If Washington becomes the second state to legalize same-sex “marriage,” as some think might happen in a few weeks, it will spark lawsuits in other states, said advocates for and against same-sex “marriage.”
The Washington Supreme Court is considering a lawsuit seeking legalization of same-sex “marriage.”The nine justices, who often issue rulings within six months, held a hearing on the case March 8.
A decision to legalize same-sex “marriage” in Washington would have “more dramatic effects on the nation” than a Massachusetts court’s 2003 decision because Washington has no residency requirement for marriage, said Steven O’Ban, a Seattle lawyer defending the state’s marriage laws.
If same-sex “marriage” is legalized by the court, then couples from anywhere in the country could marry in Washington, return home “and face the challenge of having that marriage recognized in their home state,” said Lisa Stone, executive director of the Northwest Women’s Law Center, which is representing Heather Andersen and other homosexual plaintiffs in the lawsuit.
Traditional-values groups in Washington say it will be difficult to counteract a court decision that legalizes same-sex “marriage.”
Only lawmakers can amend the constitution, and the Democrat-led Legislature isn’t likely to seek a marriage amendment. Also, petition drives aren’t allowed as they are in other states, said Rick Forcier, executive director of the Christian Coalition of Washington.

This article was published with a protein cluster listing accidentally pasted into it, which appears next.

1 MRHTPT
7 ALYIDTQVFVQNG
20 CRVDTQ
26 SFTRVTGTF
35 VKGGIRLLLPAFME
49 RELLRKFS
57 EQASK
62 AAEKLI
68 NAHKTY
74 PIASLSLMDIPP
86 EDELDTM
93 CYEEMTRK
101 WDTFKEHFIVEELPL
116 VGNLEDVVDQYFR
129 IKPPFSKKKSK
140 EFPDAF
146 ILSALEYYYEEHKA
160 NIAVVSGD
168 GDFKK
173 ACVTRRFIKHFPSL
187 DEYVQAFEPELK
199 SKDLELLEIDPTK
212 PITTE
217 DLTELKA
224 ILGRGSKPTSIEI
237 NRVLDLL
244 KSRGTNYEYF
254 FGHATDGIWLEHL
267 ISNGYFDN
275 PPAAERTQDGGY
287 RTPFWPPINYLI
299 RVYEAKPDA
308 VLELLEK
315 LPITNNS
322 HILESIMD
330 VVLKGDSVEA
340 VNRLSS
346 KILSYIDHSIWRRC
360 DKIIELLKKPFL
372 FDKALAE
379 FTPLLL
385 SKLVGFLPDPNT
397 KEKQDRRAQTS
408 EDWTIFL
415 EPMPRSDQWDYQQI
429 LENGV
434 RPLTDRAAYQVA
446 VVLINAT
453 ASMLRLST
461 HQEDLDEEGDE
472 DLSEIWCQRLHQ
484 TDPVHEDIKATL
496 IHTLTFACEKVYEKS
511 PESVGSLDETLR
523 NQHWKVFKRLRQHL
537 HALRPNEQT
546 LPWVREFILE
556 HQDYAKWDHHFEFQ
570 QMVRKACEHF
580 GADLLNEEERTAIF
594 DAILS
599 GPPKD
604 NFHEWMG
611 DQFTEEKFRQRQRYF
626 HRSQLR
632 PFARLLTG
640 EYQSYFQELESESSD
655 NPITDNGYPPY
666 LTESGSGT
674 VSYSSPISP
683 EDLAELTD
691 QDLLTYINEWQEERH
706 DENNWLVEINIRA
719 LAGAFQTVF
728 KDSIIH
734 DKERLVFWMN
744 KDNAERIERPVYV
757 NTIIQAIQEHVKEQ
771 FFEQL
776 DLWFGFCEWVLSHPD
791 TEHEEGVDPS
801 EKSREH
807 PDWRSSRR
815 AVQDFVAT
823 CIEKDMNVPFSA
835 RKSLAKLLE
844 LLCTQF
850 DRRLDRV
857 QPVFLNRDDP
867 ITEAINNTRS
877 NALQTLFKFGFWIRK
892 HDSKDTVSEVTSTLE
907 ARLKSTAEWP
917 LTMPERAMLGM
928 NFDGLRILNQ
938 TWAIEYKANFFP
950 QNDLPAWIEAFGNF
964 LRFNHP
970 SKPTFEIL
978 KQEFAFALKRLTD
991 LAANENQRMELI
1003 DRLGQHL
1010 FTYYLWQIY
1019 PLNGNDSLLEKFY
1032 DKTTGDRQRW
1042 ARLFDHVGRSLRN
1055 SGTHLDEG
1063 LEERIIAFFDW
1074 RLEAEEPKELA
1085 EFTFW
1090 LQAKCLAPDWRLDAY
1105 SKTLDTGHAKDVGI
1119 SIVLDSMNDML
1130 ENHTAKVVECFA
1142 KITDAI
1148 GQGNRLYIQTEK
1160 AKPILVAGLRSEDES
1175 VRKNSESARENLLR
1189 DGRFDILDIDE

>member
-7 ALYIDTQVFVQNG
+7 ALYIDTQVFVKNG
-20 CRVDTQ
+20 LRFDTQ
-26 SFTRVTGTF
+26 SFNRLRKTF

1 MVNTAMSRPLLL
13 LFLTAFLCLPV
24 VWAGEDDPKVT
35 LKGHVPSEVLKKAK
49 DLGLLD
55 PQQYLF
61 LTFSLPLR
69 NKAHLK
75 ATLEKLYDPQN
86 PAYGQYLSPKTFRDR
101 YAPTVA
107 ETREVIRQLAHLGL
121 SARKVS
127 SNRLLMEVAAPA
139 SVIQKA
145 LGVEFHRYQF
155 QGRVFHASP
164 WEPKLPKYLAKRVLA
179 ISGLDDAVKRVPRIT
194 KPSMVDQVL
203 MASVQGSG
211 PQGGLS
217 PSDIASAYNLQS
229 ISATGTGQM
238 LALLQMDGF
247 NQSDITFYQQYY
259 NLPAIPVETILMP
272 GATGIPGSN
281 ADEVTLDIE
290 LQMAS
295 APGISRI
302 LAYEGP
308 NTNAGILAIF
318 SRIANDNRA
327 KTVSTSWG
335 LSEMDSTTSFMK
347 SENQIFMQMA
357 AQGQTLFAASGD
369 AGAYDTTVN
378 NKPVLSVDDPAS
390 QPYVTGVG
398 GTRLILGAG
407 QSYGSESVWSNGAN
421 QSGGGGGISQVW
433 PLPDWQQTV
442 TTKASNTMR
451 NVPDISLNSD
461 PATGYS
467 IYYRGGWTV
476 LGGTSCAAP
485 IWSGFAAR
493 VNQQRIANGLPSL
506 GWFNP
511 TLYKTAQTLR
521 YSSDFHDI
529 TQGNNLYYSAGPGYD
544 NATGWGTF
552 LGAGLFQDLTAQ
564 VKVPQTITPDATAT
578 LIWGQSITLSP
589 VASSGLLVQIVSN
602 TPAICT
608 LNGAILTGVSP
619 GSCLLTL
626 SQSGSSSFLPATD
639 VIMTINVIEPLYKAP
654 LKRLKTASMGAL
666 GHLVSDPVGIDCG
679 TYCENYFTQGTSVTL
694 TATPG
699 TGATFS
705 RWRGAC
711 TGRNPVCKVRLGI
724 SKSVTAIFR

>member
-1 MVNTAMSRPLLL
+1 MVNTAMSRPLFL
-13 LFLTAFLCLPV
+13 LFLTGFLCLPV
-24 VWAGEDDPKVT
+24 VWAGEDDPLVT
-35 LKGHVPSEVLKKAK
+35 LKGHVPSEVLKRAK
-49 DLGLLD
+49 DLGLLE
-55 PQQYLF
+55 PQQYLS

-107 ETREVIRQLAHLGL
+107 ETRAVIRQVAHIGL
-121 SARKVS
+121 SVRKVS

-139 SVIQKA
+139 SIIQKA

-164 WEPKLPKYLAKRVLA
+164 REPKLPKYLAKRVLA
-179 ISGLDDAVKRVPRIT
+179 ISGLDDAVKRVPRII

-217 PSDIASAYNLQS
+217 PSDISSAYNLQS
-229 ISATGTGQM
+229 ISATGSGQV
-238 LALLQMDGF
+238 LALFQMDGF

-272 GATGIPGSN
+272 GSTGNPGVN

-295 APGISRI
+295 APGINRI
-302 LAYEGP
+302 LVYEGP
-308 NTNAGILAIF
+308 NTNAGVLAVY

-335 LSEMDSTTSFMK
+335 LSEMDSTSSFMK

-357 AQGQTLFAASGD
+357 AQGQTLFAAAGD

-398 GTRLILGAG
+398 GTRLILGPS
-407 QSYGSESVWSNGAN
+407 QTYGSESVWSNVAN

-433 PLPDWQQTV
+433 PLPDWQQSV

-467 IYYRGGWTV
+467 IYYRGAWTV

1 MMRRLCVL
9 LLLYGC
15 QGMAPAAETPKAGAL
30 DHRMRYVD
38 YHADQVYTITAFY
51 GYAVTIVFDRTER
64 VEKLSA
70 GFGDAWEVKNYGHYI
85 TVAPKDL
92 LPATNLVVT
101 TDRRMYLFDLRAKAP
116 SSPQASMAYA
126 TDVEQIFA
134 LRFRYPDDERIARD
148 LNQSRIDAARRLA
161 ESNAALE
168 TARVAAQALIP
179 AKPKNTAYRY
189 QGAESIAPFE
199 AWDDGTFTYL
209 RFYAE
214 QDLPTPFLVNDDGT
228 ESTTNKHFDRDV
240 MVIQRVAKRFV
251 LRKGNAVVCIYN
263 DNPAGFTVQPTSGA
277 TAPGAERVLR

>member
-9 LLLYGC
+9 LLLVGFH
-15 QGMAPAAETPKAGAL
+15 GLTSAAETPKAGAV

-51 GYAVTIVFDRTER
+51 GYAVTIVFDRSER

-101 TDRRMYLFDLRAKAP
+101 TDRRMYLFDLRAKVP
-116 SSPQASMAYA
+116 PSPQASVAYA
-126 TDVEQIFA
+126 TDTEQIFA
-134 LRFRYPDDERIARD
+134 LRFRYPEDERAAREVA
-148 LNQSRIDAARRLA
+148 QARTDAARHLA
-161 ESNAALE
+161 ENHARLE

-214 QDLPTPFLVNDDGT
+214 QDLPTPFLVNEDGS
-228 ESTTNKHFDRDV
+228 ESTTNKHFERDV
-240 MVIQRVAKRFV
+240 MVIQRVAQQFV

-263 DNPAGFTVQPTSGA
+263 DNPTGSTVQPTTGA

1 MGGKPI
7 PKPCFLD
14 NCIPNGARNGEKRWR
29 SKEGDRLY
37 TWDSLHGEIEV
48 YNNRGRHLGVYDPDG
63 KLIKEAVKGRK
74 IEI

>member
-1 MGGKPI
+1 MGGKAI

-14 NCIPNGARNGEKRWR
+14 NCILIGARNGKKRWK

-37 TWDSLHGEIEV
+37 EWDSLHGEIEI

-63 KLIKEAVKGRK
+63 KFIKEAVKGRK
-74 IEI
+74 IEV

But if same-sex “marriage” is legalized, “we are prepared … to make this the major campaign issue” in 2006, Mr. Forcier said. This could include the Washington Supreme Court, where three justices are up for re-election next year.
The Washington lawsuit, which combines two cases, revolves around whether the state’s 1998 Defense of Marriage Act (DOMA) is constitutional. Both lower court judges said the state was violating homosexual couples’ rights when it refused to issue marriage licenses to them.
“If we win, hands down,” Ms. Stone said, the court will tell the state to issue marriage licenses to the plaintiff couples and any other homosexual couples who want them.
“That is what we want,” she said.
Another possibility is that the Washington high court will rule, similar to Vermont’s high court, that the state is violating homosexual couples’ rights and “kick the issue over to the Legislature for some sort of remedy,” said Seth Kilbourn, director of the Marriage Project for the Human Rights Campaign, which advocates full “marriage” rights across the nation.
Mr. O’Ban, who is representing state lawmakers and traditional-family groups, says the court should uphold the state DOMA and declare that there is no right in the state constitution for same-sex “marriage.”
The state has a right to preserve and protect “the best environment” for procreation and the raising of children, said Mr. O’Ban, who is affiliated with the Alliance Defense Fund.